When the bitter news came some twenty years ago, and in the immediate aftermath, I was engulfed by a sense of horror and disgrace that we, as a people, had come to this.2 To the extent that I imagined the future, I feared the end of Israeli democracy, because I anticipated an overwhelming wave of revulsion towards the sector that indulged the murderer; I expected a generation of unchallenged leftist hegemony. Since then, the right has solidified its Jewish majority. Under the shock of hard reality both right and left are disappointed, sobered, and perhaps hung over. Yet, not un-encouraged by the indulgence of their fellow travelers, vocal and significant circles on the left still decline to accept the election verdict of 1977, and influential groups on the right continue to treat violence as an acceptable part of their political tool chest.

Since 1995 some well-meaning, desperate, or religiously uncomprehending leaders sought to promote a new Israeli identity transcending present ideological divisions and thus to ensure the superiority of the state. I doubt whether such uniformity is feasible or desirable even from a purely secular perspective. From a religious perspective, of course, to subsume our values and commitments under some supposedly higher, neutral secular ideal is out of the question. No human ideal, be it national or universalistic, be it socialist or liberal, can be elevated above the divine imperative. To do so is idolatry, and the destruction wreaked by such projects over the course of the twentieth century alone is a warning of what happens when secular ideals, even attractive ones, become absolutes.

I reject this way forward, not because I make light of the value of common “lower case” culture. Drawing on shared cultural values, history, literature, music, humor, even food and popular songs, brings people together. It often provides the social glue that makes otherwise unbearable disagreement tolerable, and the social lubrication that makes compromise possible, when it is justified. Shared culture, however, in the absence of shared spiritual destiny, is a palliative, a bandage on an open sore, necessary in the short run but no substitute for the work of fundamental cure.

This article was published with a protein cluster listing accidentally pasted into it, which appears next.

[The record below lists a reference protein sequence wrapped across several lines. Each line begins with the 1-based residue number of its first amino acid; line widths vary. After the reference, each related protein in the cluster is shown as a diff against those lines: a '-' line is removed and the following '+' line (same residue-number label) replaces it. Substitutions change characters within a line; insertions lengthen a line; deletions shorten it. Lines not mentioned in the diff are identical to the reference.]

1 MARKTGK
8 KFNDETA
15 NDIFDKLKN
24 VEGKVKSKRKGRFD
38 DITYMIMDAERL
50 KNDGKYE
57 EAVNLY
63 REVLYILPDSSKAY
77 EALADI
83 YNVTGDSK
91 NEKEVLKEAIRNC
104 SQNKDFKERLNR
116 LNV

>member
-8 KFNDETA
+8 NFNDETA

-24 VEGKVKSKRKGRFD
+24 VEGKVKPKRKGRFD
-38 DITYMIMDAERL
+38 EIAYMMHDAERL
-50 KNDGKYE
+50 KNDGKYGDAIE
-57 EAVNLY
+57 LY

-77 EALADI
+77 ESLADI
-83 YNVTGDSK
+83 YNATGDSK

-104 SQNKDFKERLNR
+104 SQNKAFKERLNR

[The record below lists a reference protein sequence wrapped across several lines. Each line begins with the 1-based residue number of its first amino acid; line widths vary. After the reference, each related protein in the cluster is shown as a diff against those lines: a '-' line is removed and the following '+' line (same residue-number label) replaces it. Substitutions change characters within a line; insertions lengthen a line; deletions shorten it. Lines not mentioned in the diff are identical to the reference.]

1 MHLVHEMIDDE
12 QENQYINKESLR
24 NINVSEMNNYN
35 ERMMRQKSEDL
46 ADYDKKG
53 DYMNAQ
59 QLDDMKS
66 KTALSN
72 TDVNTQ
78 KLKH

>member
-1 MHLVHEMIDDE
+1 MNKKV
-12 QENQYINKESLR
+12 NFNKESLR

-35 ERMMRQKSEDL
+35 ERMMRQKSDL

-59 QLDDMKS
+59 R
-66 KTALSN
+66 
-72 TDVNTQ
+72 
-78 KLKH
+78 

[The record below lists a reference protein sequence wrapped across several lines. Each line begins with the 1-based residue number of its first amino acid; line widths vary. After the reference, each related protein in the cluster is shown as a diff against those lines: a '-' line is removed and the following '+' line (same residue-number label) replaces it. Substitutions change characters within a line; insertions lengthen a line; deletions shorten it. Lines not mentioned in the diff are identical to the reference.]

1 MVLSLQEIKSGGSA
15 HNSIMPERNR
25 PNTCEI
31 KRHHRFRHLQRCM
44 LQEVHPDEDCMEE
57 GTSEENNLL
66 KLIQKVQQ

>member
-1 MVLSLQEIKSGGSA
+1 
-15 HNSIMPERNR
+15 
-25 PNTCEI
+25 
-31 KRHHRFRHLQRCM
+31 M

This is not the place to discuss the article of faith, among religious liberals, that religion is a prime cause of violence so that a reformulation of national identity that neutralizes or etiolates religious commitment is automatically regarded as a step towards peace and civility.3 The excesses and perversions of secular ideologies alluded to above count for nothing in the face of this mantra.

Regarding Israeli history in particular, the celebration of violence was a notable feature of the extreme pre-State Zionist right wing, as the quest for Jewish power became identified with the glorification of force and embraced the romance of the conspiratorial gunman or bomber. Acolytes of this cult were antagonistic to traditional religion and to traditional Judaism in particular. The eloquent Abba Ahimeir, for instance, self- declared fascist, an influential if marginal Revisionist writer, and a leading proponent of militant Jewish self-display at the Kotel, taught that the true Bible was not a religious book and that God is no more central to understanding the Hebrew Bible than the Greek gods for appreciating the Iliad; that is, until the pious “editors” (for which read “the Rabbis”) disgrace- fully distorted it into a theological text.4 Though the secular Israeli right was painstakingly demilitarized, domesticated, and Judaized during the forty year reign of Menachem Begin, its remnants did not vanish. In the new climate they found in modern religious circles a potentially hospitable host. The cure to this infiltration is not downplaying religious commitment and making religion more subservient to nationalistic feeling, but strengthening the authority and autonomy of traditional religion.

For many Haredi spokesmen, by contrast, the assassination of Rabin was the inevitable outcome of Zionist championing of military might. Immediately after Rabin’s murder R. Lichtenstein was asked by a Haredi journalist whether the murder of Rabin was not the result of an educational system that teaches there are things of more value than human life. R. Lichtenstein answered:

We all believe that there are values greater than human life… In this sense, we need not be ashamed, nor need we erase one letter of our Torah. We will not surrender nor abandon a single one of our values. Our values are eternal; nothing can be given up or erased. But in terms of balance and application, of seeing the whole picture, the ability to think profoundly in order to know how to apply the Torah – here undoubtedly we must engage in a renewed and deeper examination. Priorities must be re-examined.


So far I have spoken to, and for, the disciples of the Rav and R. Lichtenstein, who believe that “seeing the whole picture” allows for consideration of territorial compromise for the sake of peace, who respect Rabin’s thorough responsiveness to the covenant of fate and mourn his murder and the loss it represented and yet cannot be oblivious to the covenant of destiny that separates us from those who do not recognize its singular claims and commands. What of the many Religious Zionists who question or reject our premises, who believe that territorial compromise is halakhically out of the question and/or patently disastrous, a greater danger than the supposed risk of destroying legitimate political authority? What can we say to them that would lessen the likelihood of further violence and the radical divisiveness that is both its occasion and consequence?